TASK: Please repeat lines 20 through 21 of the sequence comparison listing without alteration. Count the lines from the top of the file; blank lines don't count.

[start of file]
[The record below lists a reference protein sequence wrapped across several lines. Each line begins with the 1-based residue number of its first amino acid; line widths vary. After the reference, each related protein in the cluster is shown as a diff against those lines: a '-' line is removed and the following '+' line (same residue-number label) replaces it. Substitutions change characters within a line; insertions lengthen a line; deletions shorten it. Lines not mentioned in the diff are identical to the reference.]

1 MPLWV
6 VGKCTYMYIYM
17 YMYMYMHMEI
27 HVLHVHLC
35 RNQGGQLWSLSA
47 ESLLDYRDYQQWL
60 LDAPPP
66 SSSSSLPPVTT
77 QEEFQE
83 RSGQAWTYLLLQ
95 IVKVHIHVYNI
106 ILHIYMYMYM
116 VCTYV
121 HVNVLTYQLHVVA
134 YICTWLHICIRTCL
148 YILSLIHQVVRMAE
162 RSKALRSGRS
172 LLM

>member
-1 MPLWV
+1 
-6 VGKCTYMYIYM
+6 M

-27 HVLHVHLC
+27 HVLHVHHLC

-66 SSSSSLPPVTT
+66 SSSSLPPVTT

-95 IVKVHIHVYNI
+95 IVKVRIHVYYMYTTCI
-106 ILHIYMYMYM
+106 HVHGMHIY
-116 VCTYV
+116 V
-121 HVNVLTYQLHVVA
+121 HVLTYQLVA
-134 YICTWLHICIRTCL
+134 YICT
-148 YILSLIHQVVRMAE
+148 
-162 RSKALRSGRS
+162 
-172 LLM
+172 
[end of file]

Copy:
>member
-1 MPLWV